INTERNAL INVESTIGATIONS: 3 keys to bear in mind
When an organization receives a report stating that there has been (or is suspected to have occurred) a behavior that violates the code of ethics or conduct, a series of internal procedures are triggered. These procedures may vary in the different cases (and in the different organizations) but generally, they share the same outcome or resolution: the opening of an Internal Investigation.
Currently, an investigation is a complex and at the same time necessary process, which usually involves several areas in the organization. An internal investigation may generate impacts not only within the company, but also outside the organization itself, and may affect both its image and reputation, as well as its legal responsibility and the link with third parties, when for example it involves suppliers, clients or even other business partners.
While it is true that there is no single way to carry out an investigation, our yearly experience leads us to formulate some tips which may help to approach internal investigations in a more efficient way.
1. Begin the investigation with a clear objective
Reports that trigger investigations usually contain only a part of the information that actually exists and the rest of it will be discovered throughout the investigation. There are numerous details and derivations that may come up along the investigative path, and this can – in some cases – generate confusion or even loss of focus of why we are embarking on that path. Regarding internal investigations, the investigators are not prosecutors or police officers, but rather they seek the information they need to document the report received and help the organization correct wrongdoings or conducts within itself. From the standpoint of research, many aspects can be interesting to review, but not all of them will lead us to be efficient from the standpoint of the organization. That is why it is essential that researchers begin their work with a clear objective. And if information produced along the investigation suggests the objective should be reviewed, the investigative strategy can be reassessed and rethought.
2. Plan for the foreseeable and anticipate for the unpredictable
In research, there is no such thing as too much planning. An internal investigation is a very delicate process which involves the organization in several sensitive aspects for the business strategy: its human resources, its confidential information, its reputation, the value of its brand, the way it interacts with third parties, etc.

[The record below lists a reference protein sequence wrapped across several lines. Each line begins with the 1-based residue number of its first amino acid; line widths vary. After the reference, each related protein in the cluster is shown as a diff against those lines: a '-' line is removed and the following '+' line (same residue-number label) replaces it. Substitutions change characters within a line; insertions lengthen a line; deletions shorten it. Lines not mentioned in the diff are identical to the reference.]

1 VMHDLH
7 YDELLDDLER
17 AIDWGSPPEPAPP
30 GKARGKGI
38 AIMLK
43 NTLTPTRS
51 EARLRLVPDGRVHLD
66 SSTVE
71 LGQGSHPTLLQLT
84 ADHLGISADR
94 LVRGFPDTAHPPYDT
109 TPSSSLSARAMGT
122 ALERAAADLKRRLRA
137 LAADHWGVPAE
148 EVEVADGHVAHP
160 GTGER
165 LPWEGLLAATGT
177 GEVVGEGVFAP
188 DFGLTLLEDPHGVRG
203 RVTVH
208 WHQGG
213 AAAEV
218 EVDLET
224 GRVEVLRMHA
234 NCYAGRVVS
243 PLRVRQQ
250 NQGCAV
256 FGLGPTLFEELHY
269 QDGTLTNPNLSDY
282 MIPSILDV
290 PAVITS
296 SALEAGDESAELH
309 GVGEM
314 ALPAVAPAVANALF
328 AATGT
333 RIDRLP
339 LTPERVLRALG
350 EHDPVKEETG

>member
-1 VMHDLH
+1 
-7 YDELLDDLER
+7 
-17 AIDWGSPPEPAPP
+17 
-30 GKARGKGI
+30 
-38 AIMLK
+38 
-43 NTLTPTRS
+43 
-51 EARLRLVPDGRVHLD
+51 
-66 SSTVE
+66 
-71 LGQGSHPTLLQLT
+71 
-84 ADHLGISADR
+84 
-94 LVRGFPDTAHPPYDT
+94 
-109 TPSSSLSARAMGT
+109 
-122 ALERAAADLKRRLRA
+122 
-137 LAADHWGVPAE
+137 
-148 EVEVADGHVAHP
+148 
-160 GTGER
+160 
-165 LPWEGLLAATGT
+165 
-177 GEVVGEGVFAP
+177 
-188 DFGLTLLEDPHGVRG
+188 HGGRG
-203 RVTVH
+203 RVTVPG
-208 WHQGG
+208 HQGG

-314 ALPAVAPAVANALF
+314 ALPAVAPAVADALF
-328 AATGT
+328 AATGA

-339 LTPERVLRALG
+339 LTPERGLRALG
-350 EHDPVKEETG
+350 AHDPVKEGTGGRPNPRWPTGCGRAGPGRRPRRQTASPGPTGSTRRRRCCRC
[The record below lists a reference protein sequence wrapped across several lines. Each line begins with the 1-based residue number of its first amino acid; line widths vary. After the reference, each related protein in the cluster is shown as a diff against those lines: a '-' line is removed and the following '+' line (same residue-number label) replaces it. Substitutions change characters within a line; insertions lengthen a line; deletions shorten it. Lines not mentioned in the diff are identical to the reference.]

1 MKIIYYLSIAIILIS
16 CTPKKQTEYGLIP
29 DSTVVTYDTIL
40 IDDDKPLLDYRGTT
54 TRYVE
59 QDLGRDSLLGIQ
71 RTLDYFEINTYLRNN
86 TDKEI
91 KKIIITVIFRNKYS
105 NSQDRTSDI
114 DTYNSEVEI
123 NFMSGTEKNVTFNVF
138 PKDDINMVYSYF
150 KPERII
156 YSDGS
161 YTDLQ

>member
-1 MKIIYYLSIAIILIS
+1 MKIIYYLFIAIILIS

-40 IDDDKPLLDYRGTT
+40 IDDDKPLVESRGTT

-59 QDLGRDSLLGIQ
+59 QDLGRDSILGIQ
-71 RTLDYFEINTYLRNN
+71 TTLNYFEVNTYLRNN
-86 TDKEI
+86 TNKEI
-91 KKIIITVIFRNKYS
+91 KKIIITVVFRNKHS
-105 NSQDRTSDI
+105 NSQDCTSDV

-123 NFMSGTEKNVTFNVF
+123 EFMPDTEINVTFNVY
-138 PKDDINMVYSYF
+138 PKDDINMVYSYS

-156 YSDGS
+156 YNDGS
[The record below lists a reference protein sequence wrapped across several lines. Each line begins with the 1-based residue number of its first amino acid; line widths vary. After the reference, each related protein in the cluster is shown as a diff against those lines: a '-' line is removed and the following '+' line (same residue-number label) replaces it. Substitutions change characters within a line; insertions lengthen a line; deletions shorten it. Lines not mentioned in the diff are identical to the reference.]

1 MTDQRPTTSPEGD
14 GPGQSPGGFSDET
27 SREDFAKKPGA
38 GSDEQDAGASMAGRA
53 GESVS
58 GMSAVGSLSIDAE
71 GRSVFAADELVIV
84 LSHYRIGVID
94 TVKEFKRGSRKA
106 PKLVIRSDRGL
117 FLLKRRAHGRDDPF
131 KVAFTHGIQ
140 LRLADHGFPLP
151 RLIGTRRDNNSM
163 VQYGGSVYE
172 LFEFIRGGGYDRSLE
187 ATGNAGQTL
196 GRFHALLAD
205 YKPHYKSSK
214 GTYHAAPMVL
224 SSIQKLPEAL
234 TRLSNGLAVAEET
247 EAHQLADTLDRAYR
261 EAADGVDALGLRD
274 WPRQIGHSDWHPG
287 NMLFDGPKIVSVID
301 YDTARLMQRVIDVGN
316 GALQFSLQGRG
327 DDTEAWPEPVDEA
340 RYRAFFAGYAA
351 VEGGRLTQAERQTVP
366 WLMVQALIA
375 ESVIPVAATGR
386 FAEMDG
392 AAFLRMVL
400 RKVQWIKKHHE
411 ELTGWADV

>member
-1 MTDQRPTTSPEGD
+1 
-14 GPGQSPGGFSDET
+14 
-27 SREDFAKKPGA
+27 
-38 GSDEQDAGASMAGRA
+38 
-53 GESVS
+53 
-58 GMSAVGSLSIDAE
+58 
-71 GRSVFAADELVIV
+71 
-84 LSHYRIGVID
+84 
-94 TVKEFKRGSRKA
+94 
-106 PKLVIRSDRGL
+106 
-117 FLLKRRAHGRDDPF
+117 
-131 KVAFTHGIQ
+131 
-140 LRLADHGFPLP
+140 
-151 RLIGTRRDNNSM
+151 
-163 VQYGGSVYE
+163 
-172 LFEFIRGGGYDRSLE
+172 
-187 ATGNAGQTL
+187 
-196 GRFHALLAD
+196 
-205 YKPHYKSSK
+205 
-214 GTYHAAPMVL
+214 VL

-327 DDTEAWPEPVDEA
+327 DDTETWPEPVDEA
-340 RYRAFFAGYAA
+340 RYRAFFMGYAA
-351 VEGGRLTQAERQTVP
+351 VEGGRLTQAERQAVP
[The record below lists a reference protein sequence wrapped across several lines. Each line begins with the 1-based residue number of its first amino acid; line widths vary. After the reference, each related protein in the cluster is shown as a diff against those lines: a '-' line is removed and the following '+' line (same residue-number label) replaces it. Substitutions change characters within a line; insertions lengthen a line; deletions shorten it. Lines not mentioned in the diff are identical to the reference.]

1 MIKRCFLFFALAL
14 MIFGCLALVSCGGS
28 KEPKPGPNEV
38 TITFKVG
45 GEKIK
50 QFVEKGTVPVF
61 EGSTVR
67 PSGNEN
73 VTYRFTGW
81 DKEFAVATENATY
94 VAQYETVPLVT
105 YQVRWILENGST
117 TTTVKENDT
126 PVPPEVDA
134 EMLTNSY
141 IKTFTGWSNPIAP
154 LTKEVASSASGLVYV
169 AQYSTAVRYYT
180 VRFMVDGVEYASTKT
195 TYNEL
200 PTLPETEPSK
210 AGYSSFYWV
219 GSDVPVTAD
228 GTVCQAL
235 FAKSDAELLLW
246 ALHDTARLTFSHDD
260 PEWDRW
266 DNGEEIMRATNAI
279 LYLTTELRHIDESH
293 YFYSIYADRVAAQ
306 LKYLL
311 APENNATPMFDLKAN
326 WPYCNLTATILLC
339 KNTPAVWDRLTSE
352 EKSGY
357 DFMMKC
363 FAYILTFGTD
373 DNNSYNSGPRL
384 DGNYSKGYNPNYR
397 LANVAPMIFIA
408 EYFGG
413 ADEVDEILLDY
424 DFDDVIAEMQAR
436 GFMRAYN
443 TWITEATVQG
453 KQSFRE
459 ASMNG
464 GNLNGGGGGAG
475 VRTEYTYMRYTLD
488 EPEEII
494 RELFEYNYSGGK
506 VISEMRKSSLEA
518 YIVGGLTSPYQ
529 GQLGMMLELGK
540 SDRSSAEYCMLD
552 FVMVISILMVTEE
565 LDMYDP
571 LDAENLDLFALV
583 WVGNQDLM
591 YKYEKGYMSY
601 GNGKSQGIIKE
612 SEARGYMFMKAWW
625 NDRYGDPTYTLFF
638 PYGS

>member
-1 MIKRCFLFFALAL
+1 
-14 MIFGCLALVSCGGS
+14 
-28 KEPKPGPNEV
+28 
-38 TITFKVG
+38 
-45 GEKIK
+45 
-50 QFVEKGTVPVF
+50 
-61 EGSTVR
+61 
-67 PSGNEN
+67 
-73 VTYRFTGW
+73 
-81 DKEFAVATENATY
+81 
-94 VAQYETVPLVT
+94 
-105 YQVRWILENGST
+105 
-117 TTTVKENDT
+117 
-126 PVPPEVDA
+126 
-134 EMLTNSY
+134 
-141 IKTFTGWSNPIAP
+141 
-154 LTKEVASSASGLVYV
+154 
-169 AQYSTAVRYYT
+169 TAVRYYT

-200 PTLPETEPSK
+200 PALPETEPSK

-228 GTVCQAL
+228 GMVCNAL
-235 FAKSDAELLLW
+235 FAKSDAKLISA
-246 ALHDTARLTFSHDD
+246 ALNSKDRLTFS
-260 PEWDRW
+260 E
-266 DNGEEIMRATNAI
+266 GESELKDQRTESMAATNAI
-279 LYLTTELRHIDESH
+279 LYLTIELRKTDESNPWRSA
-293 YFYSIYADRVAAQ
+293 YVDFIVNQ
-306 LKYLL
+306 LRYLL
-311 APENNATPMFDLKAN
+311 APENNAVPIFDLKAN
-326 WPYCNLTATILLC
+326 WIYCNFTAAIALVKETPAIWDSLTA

Investigations do not occur on a theoretical level but on a practical level. They require people interviewing, documents, reviewing and complex decisions making. Planning allows to think and define the actions to be carried out and evaluate the most efficient way possible to carry them out, producing the smaller stress level possible in the organization, complying with all internal compliance requirements and external legal and regulatory requirements, both from the jurisdiction where the investigation is carried out and from the parent company where the company is based.
It is good to understand that more often than you would like, and beyond planning, there may be unforeseen events. For this reason, our advice is: plan in detail and also whenever possible, leave a margin – of time, of resources – to deal with unforeseen events.
3. Before starting, get to know well the ground
As stated before, investigations occur on the practical level, and when we are acting, there is little room to correct mistakes. Knowing the ground well is one of the main recommendations. It is necessary to know well the organization, what it does, what its corporate culture is, who is who – in particular, of those we will have to turn to, to interview or ask for collaboration – where and how information is stored, what background exists in previous investigation cases, how we should collect and store the information, what precautions should be taken not to violate local regulation and the internal compliance policy, if there are restrictions – in particular due to the context of pandemic in the places that researchers must access to interview people or collect information – and how to carry out actions remotely, etc.
At G5 Integritas we can help you plan or conduct internal investigations in accordance with the best practices and complying with the international and local standards of the different countries in Latin America. For more information, we invite you to contact us at email@example.com or by visiting our website www.g5integritaslatam.com